118 Citations (Scopus)
787 Downloads (Pure)

Abstract

Cytokines are signalling molecules, which play an important role in both immune system function and brain development and function, and subsequently mental states and behaviour. Cytokines have been implicated in eating disorders (EDs) due to their role in psychological health, body weight and appetite regulation. This meta-analysis examined cross-sectional and longitudinal studies measuring concentrations of cytokines in individuals with EDs. Using PRISMA guidelines, we systematically reviewed relevant articles in PubMed, Web of Science, and MEDLINE. Random-effects meta-analyses were conducted for interleukin (IL)-1β, IL-6, transforming growth factor (TGF)-β, and tumor necrosis factor (TNF)-α, independently, firstly with all EDs combined and then stratified by ED diagnosis. Twenty-five studies were included: serum/plasma cytokine concentrations were measured in people with anorexia nervosa (AN) in 23 studies and bulimia nervosa (BN) in 4 studies. TNF-α and IL-6 were elevated in ED participants compared to healthy controls (HCs). Specifically, this pattern was seen only when comparing AN participants to HCs. Concentrations of these cytokines did not differ between people with BN and HCs. IL-1β and TGF-β did not differ between HCs and any ED group. Therefore, AN seems to be associated with elevated concentrations of TNF-α and IL-6. Considering the role of cytokines in appetite, mood regulation, and anxiety, these pro-inflammatory cytokines could be a potential future drug target helping people with AN, not only with weight gain, but also with various coexisting psychological problems. Future studies should consider confounding factors that affect cytokine concentrations and report ED-relevant clinical characteristics.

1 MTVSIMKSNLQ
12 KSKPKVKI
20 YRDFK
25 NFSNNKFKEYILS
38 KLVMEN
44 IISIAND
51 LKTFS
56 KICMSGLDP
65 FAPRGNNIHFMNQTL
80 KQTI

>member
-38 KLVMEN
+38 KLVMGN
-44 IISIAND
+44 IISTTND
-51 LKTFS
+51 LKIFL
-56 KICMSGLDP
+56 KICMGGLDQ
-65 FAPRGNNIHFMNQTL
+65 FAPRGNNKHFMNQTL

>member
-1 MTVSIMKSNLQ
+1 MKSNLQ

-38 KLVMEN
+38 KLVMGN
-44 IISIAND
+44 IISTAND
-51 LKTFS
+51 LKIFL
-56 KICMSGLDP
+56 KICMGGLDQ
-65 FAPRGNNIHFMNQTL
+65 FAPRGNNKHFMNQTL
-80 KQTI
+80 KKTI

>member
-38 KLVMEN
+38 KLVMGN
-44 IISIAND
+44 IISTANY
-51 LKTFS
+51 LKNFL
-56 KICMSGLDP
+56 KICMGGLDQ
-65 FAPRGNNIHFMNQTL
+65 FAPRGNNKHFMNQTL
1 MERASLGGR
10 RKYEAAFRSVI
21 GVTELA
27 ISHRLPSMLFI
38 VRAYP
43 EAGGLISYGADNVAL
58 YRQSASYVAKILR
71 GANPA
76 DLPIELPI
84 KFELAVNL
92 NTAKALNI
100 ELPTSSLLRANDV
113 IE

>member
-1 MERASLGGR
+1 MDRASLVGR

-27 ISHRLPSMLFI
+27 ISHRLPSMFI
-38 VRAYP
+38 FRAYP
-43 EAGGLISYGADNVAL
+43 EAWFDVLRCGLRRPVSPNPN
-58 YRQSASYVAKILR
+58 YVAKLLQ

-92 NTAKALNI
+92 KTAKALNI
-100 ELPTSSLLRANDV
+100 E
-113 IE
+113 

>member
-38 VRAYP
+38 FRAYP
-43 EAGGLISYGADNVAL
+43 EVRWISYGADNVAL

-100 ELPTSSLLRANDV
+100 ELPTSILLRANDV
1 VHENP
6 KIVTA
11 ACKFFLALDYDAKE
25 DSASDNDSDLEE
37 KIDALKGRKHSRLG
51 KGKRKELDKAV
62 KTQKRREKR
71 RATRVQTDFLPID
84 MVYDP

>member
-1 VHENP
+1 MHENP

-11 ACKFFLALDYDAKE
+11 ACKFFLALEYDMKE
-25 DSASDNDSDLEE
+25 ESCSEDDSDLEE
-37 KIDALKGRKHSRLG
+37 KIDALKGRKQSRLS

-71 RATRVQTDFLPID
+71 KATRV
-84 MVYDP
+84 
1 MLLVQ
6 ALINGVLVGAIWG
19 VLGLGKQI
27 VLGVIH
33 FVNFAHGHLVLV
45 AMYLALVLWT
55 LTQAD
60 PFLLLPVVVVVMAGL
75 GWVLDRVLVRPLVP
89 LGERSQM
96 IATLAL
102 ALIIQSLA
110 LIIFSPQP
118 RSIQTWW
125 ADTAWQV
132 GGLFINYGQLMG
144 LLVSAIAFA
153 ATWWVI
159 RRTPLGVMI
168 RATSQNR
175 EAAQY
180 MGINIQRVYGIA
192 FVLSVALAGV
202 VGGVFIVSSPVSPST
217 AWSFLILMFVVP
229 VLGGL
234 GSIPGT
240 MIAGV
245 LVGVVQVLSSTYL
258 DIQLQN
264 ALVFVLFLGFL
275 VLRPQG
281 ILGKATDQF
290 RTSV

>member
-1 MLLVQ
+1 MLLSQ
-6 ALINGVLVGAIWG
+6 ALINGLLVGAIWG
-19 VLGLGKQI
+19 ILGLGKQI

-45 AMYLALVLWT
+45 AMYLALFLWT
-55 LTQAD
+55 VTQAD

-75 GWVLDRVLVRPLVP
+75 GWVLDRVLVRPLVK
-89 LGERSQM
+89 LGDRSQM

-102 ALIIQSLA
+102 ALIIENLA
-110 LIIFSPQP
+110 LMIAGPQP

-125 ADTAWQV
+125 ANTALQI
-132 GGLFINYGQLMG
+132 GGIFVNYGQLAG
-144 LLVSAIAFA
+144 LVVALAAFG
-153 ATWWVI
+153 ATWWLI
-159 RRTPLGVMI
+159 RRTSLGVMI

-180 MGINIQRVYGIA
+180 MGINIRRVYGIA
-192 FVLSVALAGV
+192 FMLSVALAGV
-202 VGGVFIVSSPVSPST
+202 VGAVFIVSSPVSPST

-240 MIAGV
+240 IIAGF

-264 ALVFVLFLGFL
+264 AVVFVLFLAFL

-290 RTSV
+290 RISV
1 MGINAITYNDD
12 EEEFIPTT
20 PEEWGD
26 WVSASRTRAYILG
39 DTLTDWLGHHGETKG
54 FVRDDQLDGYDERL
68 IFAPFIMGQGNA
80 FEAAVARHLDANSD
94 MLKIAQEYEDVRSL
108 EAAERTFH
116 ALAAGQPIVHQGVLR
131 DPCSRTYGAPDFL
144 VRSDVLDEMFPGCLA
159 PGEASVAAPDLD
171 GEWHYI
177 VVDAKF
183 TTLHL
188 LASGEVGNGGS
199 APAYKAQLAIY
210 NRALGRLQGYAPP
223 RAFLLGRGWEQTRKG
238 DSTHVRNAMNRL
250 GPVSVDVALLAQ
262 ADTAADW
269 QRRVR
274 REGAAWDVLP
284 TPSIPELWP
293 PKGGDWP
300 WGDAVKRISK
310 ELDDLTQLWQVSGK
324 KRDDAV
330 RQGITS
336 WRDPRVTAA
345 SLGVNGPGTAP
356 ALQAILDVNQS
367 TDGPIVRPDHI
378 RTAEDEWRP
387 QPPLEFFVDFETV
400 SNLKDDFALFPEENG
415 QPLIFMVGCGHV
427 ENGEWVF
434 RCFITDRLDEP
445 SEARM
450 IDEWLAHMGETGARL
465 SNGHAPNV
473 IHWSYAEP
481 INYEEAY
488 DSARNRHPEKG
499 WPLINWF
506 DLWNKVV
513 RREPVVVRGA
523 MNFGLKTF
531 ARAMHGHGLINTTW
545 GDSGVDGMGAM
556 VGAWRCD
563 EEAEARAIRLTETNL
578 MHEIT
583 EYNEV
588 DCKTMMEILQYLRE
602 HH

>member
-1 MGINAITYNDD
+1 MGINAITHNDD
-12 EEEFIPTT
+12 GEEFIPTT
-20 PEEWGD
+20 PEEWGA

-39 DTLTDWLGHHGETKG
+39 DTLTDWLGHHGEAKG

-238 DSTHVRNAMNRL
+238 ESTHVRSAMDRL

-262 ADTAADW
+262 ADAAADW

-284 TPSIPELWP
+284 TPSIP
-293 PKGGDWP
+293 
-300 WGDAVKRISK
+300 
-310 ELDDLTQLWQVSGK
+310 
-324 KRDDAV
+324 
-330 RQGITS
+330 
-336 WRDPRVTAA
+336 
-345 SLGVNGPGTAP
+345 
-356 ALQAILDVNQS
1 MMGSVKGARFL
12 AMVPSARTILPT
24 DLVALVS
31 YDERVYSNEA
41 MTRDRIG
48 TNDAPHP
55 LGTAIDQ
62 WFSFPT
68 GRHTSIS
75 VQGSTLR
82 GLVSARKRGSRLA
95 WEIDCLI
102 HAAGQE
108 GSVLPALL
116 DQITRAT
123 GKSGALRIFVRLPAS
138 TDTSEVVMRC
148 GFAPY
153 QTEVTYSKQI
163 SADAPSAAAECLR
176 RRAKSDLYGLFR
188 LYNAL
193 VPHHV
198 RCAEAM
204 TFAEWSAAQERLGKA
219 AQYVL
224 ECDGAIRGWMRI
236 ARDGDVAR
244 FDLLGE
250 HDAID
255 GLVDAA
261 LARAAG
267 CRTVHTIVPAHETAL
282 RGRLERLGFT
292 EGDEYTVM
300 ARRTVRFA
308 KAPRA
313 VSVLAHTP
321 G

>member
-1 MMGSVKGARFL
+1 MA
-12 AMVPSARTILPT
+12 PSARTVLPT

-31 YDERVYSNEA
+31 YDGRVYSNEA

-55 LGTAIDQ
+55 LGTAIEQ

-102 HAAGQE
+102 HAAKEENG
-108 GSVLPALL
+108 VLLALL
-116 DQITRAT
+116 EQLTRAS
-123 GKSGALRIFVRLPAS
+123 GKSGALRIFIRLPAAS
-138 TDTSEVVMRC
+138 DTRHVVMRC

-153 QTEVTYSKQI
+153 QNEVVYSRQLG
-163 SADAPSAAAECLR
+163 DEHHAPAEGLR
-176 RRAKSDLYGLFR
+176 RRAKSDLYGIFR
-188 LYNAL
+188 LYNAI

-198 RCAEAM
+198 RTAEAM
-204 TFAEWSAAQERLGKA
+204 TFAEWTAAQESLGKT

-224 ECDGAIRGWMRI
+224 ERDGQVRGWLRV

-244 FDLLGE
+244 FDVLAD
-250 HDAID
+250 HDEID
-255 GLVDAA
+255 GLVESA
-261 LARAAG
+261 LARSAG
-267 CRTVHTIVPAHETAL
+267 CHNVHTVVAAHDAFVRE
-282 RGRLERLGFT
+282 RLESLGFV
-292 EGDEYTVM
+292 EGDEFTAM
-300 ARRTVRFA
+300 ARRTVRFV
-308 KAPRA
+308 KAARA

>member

Original languageEnglish
JournalJournal of Psychiatric Research
Early online date7 Jun 2018
DOIs
Publication statusE-pub ahead of print - 7 Jun 2018

Fingerprint

Dive into the research topics of 'A Meta-Analysis of Cytokine Concentrations in Eating Disorders'. Together they form a unique fingerprint.

Cite this